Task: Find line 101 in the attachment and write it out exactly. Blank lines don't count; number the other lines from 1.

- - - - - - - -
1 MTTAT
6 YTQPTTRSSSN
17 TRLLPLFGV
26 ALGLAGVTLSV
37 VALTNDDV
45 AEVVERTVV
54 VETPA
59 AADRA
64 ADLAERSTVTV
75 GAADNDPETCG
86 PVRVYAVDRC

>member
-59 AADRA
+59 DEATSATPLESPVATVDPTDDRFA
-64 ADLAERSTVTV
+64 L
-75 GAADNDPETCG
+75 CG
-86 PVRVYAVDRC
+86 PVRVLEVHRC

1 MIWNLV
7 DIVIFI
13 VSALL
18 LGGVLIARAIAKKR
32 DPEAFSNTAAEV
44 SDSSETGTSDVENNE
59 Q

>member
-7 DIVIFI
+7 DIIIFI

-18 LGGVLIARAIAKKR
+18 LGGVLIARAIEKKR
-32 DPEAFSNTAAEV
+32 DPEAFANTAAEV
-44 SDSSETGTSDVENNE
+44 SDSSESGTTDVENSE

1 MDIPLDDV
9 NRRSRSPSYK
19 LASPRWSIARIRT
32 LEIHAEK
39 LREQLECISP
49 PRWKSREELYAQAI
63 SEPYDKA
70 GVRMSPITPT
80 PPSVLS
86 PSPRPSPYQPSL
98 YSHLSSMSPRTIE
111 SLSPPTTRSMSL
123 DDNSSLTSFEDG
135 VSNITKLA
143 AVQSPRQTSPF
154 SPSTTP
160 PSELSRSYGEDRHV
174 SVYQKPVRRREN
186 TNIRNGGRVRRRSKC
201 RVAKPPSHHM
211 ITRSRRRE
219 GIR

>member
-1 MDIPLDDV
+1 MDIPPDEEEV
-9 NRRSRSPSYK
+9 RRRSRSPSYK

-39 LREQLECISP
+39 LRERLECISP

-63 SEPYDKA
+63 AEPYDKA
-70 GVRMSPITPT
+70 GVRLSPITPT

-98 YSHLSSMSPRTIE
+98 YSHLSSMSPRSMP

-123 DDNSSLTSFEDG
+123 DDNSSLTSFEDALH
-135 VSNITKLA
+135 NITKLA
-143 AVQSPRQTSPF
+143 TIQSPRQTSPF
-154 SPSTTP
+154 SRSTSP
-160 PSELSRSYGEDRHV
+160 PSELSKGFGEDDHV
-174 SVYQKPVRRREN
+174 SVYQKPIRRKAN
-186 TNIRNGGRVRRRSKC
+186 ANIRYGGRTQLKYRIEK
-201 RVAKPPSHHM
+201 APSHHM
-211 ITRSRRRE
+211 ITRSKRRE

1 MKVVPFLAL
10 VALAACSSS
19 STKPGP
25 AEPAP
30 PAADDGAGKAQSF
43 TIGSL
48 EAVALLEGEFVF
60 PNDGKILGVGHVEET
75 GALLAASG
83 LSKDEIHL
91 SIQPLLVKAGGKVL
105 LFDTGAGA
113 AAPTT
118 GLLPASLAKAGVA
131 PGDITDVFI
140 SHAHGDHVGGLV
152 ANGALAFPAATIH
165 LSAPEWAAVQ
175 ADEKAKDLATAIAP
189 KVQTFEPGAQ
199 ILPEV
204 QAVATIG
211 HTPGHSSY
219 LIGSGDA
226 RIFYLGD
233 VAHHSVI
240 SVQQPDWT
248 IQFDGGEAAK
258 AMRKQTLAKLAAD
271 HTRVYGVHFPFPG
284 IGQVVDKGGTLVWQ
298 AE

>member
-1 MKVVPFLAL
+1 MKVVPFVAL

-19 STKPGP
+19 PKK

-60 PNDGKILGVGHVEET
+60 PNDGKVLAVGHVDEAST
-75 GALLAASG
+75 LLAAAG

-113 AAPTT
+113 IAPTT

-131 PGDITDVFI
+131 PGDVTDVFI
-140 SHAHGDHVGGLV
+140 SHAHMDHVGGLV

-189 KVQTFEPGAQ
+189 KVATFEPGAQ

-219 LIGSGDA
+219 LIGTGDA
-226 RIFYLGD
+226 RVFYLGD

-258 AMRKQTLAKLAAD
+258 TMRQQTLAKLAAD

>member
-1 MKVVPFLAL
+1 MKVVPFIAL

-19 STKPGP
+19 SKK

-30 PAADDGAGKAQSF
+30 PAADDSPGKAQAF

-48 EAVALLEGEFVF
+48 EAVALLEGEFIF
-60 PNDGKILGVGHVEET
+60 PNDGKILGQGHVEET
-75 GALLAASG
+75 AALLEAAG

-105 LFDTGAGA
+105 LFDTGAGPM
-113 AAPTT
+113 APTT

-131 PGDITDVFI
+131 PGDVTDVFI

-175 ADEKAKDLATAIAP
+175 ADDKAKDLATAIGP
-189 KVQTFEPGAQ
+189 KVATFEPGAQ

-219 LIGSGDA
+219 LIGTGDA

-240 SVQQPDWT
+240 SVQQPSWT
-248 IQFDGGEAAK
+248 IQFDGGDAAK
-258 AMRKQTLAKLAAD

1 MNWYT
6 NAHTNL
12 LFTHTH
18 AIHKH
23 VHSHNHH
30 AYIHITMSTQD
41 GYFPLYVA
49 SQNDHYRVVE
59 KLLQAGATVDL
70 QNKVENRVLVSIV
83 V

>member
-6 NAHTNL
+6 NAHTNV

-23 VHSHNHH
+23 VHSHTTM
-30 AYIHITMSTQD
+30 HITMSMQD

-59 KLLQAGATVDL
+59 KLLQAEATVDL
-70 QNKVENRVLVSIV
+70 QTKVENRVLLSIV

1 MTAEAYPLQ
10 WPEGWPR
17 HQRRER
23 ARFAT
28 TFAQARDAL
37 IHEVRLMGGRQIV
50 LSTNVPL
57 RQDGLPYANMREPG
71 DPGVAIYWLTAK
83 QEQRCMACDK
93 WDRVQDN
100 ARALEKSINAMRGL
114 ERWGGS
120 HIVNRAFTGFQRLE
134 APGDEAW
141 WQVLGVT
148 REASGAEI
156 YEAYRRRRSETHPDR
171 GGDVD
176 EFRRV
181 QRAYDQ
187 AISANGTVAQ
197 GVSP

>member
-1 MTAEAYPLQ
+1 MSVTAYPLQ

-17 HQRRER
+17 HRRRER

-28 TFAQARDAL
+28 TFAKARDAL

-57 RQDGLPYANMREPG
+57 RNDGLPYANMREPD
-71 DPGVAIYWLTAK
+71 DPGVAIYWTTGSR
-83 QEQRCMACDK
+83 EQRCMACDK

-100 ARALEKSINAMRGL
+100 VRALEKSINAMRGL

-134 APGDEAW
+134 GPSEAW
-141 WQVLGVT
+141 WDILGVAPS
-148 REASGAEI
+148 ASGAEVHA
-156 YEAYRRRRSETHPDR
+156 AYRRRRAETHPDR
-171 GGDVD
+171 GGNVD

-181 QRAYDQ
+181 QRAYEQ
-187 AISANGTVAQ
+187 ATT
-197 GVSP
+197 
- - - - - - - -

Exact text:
105 LFDTGAGA